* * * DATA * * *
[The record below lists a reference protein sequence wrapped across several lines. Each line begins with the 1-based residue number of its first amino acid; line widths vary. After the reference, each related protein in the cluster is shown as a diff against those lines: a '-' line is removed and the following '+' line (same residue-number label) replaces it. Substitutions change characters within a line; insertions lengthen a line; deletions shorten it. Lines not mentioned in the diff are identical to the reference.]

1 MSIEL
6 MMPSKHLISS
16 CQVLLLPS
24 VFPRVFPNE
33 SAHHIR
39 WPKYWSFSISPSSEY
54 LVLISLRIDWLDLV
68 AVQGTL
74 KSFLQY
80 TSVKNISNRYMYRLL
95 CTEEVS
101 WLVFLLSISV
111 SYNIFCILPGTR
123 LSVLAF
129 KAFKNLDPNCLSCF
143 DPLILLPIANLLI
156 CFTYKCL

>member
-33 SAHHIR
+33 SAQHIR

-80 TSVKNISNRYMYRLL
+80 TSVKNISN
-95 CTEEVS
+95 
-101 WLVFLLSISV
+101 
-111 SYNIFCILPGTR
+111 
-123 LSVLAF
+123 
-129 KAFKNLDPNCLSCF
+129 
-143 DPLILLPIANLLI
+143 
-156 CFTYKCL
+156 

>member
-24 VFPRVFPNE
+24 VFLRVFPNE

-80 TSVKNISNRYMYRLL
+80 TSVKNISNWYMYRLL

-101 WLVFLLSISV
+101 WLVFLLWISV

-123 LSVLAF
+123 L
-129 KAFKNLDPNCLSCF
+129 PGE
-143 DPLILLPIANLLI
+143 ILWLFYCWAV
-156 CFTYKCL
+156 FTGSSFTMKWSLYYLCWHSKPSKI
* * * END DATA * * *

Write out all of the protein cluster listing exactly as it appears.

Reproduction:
[The record below lists a reference protein sequence wrapped across several lines. Each line begins with the 1-based residue number of its first amino acid; line widths vary. After the reference, each related protein in the cluster is shown as a diff against those lines: a '-' line is removed and the following '+' line (same residue-number label) replaces it. Substitutions change characters within a line; insertions lengthen a line; deletions shorten it. Lines not mentioned in the diff are identical to the reference.]

1 MSIEL
6 MMPSKHLISS
16 CQVLLLPS
24 VFPRVFPNE
33 SAHHIR
39 WPKYWSFSISPSSEY
54 LVLISLRIDWLDLV
68 AVQGTL
74 KSFLQY
80 TSVKNISNRYMYRLL
95 CTEEVS
101 WLVFLLSISV
111 SYNIFCILPGTR
123 LSVLAF
129 KAFKNLDPNCLSCF
143 DPLILLPIANLLI
156 CFTYKCL

>member
-33 SAHHIR
+33 SAQHIR

-80 TSVKNISNRYMYRLL
+80 TSVKNISN
-95 CTEEVS
+95 
-101 WLVFLLSISV
+101 
-111 SYNIFCILPGTR
+111 
-123 LSVLAF
+123 
-129 KAFKNLDPNCLSCF
+129 
-143 DPLILLPIANLLI
+143 
-156 CFTYKCL
+156 

>member
-24 VFPRVFPNE
+24 VFLRVFPNE

-80 TSVKNISNRYMYRLL
+80 TSVKNISNWYMYRLL

-101 WLVFLLSISV
+101 WLVFLLWISV

-123 LSVLAF
+123 L
-129 KAFKNLDPNCLSCF
+129 PGE
-143 DPLILLPIANLLI
+143 ILWLFYCWAV
-156 CFTYKCL
+156 FTGSSFTMKWSLYYLCWHSKPSKI